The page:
By Joe Lemire
April 15, 2010
MLB Power Rankings
11 Oakland Athletics
Last Week: N/A
Forget the veteran righties of the staff, Ben Sheets and Justin Duchscherer, it's been Oakland's three lefty starters -- Brett Anderson, Dallas Braden and Gio Gonzalez -- that have carried the club to its 6-4 start. The trio has a 2.02 ERA and 33 strikeouts in 35 2 /3 innings. Braden had a career-high 10 K's in his first start, telling reporters afterwards, "Mark that down because it's not going to happen again." Sure enough, he struck out only two batters in his next outing.
12 Toronto Blue Jays
Last Week: N/A
Despite their 6-3 start, the Blue Jays won't contend for the playoffs -- they led the AL East by 3.5 games on May 18 last year, only to hit the meat of their divisional schedule and finish the year 28 games out of first -- but the season could still be a success with the continued development of its rotation. On that count they've already had three early success stories: Shaun Marcum has been great in his first two starts since having Tommy John surgery in Sept. 2008; Dana Eveland threw 7 1/3 innings of shutout ball; and Ricky Romero, the forgotten man of the 2005 draft picked No. 6 between Ryan Braun and Troy Tulowitzki, took a no-hitter into the eighth on Tuesday night, and won with a 12-strikeout masterpiece.
13 Arizona Diamondbacks
Last Week: N/A
On this April 15 it's worth pausing to note the certainties in life: death, taxes, Mark Reynolds striking out (10 through his first eight games) and Kelly Johnson hitting home runs in April. In his career Johnson, the newly-acquired, light-hitting second baseman, has more homers in the season's first month (15) than his next most prolific month (10 in July) and has three so far in 2010. That matches Reynolds and Chris Young for the most on the team of the Diamondbacks, who lead the NL with 15.
14 Boston Red Sox
Last Week: N/A
Recently, former Red Sox starter turned baseball analyst Curt Schilling wrote that "to Proctor" a reliever was to pitch him nearly every day, the way Joe Torre seemed to do with former Yankees pitcher Scott Proctor. This season Sox manager Terry Francona is Proctoring 24-year-old setup man Daniel Bard, who has pitched in six of Boston's eight games, each time the outing has qualified as "late and close" (meaning it's the seventh inning or later with the game tied, the batting team leading by one or having the tying run on deck). Francona clearly has faith in Bard, Hideki Okajima and closer Jonathan Papelbon -- and no one else in his bullpen -- as those three have accounted for 15 of the team's 19 "late and close" relief appearances. That, more than any of David Ortiz's struggles, should be a source of worry for Boston.
15 Florida Marlins
Last Week: N/A
The season is young, but Jorge Cantu already has a major-league record. He has at least one hit and one RBI in each of the season's first nine games, which, according to the Elias Sports Bureau, broke the previous record of eight, set by Hall of Famer George "High Pockets" Kelly of the New York Giants in 1921. It's unclear, however, whether Cantu's pockets are considered high or low enough to be deserving of a nickname.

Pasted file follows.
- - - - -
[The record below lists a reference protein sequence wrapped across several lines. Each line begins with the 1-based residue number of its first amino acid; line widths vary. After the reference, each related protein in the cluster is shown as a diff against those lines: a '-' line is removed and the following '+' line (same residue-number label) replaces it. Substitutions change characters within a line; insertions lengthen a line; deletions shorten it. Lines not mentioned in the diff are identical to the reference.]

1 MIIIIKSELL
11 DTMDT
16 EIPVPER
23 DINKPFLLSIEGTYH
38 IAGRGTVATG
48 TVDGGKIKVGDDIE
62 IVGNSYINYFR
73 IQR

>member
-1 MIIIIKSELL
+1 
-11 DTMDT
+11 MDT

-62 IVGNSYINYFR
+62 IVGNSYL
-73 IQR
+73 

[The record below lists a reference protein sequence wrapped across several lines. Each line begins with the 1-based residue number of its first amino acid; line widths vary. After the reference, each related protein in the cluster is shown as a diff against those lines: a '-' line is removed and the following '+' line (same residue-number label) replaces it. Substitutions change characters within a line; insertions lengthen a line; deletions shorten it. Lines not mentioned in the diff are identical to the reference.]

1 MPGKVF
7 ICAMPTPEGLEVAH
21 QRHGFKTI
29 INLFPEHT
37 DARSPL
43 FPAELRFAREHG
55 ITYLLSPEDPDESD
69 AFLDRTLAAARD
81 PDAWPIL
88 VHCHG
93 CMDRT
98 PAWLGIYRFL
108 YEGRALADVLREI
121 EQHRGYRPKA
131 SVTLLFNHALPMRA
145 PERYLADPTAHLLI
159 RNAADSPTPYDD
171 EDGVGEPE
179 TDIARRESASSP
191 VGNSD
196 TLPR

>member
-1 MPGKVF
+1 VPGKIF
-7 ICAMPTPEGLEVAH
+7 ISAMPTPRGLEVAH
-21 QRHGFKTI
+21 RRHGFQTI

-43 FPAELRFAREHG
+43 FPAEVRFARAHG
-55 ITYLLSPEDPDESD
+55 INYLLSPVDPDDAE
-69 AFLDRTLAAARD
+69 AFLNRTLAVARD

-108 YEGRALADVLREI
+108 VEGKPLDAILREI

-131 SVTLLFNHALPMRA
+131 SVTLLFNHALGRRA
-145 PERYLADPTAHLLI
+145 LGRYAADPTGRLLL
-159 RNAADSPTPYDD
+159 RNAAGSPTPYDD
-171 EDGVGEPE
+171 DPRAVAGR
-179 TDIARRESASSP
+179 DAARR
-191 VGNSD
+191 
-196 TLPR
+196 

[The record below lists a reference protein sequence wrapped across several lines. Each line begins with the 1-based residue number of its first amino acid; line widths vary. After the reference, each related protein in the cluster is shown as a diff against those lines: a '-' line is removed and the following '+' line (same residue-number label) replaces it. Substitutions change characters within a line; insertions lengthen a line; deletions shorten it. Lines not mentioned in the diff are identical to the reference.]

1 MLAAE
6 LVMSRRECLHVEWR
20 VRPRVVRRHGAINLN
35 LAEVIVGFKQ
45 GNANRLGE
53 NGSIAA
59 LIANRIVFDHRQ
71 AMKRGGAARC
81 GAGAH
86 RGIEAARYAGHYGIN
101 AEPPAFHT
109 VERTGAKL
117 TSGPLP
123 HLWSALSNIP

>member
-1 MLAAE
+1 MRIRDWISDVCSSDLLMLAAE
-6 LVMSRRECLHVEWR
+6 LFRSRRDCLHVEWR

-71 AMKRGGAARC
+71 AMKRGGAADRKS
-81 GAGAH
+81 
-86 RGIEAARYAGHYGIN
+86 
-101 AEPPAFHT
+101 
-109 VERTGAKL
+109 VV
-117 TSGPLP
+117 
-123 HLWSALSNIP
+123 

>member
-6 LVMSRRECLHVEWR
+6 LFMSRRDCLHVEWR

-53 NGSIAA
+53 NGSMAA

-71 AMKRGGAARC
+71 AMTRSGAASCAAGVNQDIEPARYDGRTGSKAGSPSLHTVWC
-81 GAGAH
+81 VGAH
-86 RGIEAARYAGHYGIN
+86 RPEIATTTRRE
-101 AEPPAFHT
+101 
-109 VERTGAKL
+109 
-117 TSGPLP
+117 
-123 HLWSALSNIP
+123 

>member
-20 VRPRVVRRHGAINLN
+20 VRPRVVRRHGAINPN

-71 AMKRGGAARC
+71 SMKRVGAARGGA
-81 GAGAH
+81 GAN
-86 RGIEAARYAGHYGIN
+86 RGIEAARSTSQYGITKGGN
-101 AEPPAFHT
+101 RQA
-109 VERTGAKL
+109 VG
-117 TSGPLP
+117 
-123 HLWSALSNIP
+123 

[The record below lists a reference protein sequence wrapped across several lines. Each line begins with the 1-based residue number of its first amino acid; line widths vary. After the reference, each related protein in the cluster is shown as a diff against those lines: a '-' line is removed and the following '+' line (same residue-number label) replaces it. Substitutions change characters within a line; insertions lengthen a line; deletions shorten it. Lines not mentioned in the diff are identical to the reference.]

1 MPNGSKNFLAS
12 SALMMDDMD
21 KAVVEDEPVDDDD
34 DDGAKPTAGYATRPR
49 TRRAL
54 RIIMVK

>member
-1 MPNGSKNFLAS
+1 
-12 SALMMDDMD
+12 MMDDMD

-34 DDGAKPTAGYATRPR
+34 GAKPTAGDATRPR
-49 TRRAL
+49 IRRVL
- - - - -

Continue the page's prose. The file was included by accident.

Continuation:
16 Atlanta Braves
Last Week: N/A
The solution to the Braves' dearth of power might be to clone Jason Heyward. The precocious rookie has three home runs, which is the same number the rest of the team has. His fellow starting outfielders, Melky Cabrera and Nate McLouth, are batting a combined .100 (5-for-50) with no homers and no RBIs -- not a promising start to the year for the club with an NL-low 72 home runs from its outfield the past two seasons.
17 Los Angeles Dodgers
Last Week: N/A
One L.A. radio host speculated that manager Joe Torre started Vicente Padilla on Opening Day as a way of calling attention to how the front office did nothing to replace the departed Randy Wolf, who signed with the Brewers as a free agent, at the top of the rotation. It's unlikely that was Torre's true intention, but Padilla has looked nothing like an ace, allowing 11 earned runs in 8 2/3 innings in his first two starts.
18 Chicago Cubs
Last Week: N/A
It was a middling first week on the field -- 4-4 record; Derrek Lee starting hot than sitting because of thumb inflammation; Alfonso Soriano struggling; a few good starts from the back of the rotation -- but the news was the Ricketts family finally being able to assume public ownership of the team. At the home opener, the four Ricketts siblings greeted thousands of fans and even shared the goodwill by selecting a separate family at random to throw out the ceremonial first pitch.
19 Chicago White Sox
Last Week: N/A
When the lefties, Mark Buehrle and John Danks, haven't been on the mound, it hasn't been pretty. (Of course, it's often very pretty when Buehrle is out there.) While the ace is 2-0 and Danks is 1-0 (a collective 1.93 ERA in 28 innings), the White Sox have only one win when neither starts. Until Wednesday night's breakout slugfest (an 11-1 mashing of Toronto), the offense had been unable to string together hits in a sustained attack. None of the club's first 12 home runs came with more than one runner on base, until Carlos Quentin's fifth-inning grand slam on Wednesday night.
20 Pittsburgh Pirates
Last Week: N/A
Paul Maholm has gotten the same pitching results as Buehrle -- the Pirates' lefty is 0-1, with 5.73 ERA in two starts -- but he spun a a web gem that was the near equal of Buehrle's, diving for a ball, then spinning on his side and flipping it to first for an out. Perhaps he'd fit in with the Pirates' baserunners, who lead the NL with 10 stolen bases and have yet to be caught.
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